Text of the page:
1911 Encyclopædia Britannica/Choctaws
CHOCTAWS, Chahtas, or Chacatos (apparently a corruption of Span. chato, flattened), a tribe of North American Indians of Muskhogean stock. They are now settled in Oklahoma, but when first known to Europeans they occupied the district now forming the southern part of Mississippi and the western part of Alabama. On the settlement of Louisiana they formed an alliance with the French, and assisted them against the Natchez and Chickasaws; but by degrees they entered into friendly relations with the English, and at last, in 1786, recognized the supremacy of the United States by the treaty of Hopewell. Their emigration westward began about 1800, and the last remains of their original territory were ceded in 1830. In their new settlements the Choctaws continued to advance in prosperity till the outbreak of the Civil War, which considerably diminished the population and ruined a large part of their property. They sided with the Confederates, and their territory was occupied by Confederate troops; and accordingly at the close of the war they were regarded as having lost their rights. Part of their land they were forced to surrender to the government; their slaves were emancipated; and provision was claimed for them in the shape of either land or money. Since then they have considerably recovered their position. They long constituted a quasi-independent people under the title of the Choctaw nation, and were governed by a chief and a national council of forty members, according to a written constitution, dating in the main from 1838; they possessed a regular judicial system and employed trial by jury. Tribal government virtually ceased in 1906. The Choctaws number some 18,000. A few groups still linger in Mississippi and Louisiana. The Choctaw language has been reduced to writing, and brought to some degree of literary precision.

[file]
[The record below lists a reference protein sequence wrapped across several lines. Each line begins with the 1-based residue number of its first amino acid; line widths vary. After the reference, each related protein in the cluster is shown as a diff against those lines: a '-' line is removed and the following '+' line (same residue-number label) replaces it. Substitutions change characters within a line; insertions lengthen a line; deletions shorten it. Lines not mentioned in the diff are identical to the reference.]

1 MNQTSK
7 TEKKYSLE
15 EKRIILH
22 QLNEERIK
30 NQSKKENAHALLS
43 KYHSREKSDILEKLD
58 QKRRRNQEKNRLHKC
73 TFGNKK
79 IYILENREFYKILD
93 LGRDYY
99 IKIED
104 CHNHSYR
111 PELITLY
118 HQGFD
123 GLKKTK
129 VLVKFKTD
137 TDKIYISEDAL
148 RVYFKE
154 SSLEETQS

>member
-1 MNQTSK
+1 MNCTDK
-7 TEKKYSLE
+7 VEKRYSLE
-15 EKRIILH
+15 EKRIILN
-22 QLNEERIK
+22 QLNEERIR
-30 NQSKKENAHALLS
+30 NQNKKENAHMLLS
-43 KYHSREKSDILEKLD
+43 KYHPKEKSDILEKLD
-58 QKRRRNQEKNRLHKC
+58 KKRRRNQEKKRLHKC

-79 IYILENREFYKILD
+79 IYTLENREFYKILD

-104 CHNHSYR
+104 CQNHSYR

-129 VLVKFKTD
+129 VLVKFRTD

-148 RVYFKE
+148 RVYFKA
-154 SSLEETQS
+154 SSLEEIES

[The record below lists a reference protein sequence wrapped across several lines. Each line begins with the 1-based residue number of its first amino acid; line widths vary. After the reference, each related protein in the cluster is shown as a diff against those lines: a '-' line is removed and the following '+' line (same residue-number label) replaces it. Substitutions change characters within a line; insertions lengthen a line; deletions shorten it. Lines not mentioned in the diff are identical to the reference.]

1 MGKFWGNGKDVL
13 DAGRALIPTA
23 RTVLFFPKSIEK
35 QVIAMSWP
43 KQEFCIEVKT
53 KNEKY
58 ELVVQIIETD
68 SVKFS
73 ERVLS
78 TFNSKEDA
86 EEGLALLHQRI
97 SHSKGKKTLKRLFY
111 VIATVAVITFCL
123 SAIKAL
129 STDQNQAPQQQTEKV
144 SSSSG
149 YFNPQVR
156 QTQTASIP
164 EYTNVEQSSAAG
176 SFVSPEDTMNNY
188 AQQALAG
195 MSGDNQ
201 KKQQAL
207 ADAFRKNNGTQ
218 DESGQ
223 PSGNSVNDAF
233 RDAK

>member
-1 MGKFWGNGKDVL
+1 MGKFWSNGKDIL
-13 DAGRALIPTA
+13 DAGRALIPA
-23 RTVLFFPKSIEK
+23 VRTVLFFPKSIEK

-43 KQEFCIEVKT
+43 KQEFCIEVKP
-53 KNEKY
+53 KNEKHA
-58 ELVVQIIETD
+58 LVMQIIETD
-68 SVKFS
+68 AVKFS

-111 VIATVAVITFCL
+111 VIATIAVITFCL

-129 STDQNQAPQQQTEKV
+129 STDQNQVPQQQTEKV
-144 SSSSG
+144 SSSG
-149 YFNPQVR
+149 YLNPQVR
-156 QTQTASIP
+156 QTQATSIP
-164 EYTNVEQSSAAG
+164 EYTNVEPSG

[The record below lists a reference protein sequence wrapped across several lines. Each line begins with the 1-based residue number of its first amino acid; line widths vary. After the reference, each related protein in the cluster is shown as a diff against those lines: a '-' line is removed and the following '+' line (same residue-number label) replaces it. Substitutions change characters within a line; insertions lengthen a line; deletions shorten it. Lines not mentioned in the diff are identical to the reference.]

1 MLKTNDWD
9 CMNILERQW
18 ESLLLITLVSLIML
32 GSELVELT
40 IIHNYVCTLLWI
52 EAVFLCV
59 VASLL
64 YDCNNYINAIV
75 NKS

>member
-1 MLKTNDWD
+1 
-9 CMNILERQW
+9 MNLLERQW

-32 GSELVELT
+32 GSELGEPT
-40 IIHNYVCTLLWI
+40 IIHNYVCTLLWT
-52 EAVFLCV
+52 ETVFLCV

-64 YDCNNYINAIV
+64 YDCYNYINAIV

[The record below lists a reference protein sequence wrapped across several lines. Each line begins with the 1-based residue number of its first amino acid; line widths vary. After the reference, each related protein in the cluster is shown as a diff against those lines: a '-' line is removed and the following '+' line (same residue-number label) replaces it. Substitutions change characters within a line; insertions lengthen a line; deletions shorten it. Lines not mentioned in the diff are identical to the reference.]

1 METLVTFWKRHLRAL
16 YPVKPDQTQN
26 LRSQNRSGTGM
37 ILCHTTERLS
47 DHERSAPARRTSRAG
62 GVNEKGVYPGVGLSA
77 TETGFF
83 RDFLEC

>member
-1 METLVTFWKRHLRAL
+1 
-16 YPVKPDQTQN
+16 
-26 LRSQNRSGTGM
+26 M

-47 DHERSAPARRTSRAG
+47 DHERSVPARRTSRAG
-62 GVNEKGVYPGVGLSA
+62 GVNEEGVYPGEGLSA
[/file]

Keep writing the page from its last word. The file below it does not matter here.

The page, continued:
See Indians, North American; Handbook of American Indians, ed. F. W. Hodge (Washington, 1907).